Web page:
Back in January, ACLU Principal Technologist Christopher Soghoian—a privacy researcher and activist who worked at the FTC between 2009 and 2010—noticed a line in one of the attorney bios on the website of the law firm Perkins Coie.
“Represented cloud computing provider in Federal Trade Commission investigation under Section 5 of the FTC Act regarding security practices for mobile access to cloud computing service,” the bio said. “Investigation closed.”
Seems innocuous enough, right? But Soghoian knew Perkins Coie represented Dropbox and did the math.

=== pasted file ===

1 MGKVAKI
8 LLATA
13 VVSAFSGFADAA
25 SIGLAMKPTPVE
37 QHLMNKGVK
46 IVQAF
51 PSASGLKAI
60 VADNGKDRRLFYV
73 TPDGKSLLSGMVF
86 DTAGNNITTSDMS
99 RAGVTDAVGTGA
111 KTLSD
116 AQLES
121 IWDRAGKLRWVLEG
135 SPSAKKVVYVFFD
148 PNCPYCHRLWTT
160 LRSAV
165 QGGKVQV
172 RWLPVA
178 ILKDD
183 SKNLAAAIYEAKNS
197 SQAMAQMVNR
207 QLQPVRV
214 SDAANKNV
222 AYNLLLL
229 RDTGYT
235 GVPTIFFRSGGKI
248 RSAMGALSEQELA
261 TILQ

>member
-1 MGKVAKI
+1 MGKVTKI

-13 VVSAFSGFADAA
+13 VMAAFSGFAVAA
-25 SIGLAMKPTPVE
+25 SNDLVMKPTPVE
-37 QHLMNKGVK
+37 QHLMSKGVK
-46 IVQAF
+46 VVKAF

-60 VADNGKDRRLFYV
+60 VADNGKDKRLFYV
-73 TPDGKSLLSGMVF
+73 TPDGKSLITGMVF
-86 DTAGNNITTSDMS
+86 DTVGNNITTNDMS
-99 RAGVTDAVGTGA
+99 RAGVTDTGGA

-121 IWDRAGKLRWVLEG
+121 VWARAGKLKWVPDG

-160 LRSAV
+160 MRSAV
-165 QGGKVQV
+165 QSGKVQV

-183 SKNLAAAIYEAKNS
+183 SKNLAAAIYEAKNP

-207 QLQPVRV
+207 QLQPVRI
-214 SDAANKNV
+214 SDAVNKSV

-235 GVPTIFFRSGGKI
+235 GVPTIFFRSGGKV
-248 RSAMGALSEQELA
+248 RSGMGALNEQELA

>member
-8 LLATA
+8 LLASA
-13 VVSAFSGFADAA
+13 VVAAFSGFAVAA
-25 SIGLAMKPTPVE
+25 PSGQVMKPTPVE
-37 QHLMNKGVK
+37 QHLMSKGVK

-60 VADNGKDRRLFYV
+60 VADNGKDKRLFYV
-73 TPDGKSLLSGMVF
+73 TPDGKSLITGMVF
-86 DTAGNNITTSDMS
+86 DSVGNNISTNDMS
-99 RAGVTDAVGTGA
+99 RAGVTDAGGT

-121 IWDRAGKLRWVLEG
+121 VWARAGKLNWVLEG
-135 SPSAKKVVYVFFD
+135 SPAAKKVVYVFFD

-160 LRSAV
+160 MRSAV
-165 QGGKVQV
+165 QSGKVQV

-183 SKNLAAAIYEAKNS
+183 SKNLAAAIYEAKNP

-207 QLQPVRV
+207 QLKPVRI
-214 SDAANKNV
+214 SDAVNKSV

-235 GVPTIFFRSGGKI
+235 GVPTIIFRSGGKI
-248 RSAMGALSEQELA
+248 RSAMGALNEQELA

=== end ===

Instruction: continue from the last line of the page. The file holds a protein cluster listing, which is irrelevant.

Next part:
Tech reporters might want to call Dropbox and ask them if they've been investigated by the FTC. http://t.co/RBrkMR36cd
— Christopher Soghoian (@csoghoian) January 29, 2015
It turned out to be Box, not Dropbox, but I’ll bet neither company was happy with Perkins Coie for letting that slip. And it probably runs afoul of Rule 1.6.
There’s a lesson here for lawyers. It only takes a couple of pieces of information for a clever person to draw some accurate conclusions. Be very careful about the information you share about your clients in public places like your website. Even if you think it’s not enough information for someone to put a name to your client, you might be surprised. And if you are, you might wind up talking to an ethics investigator.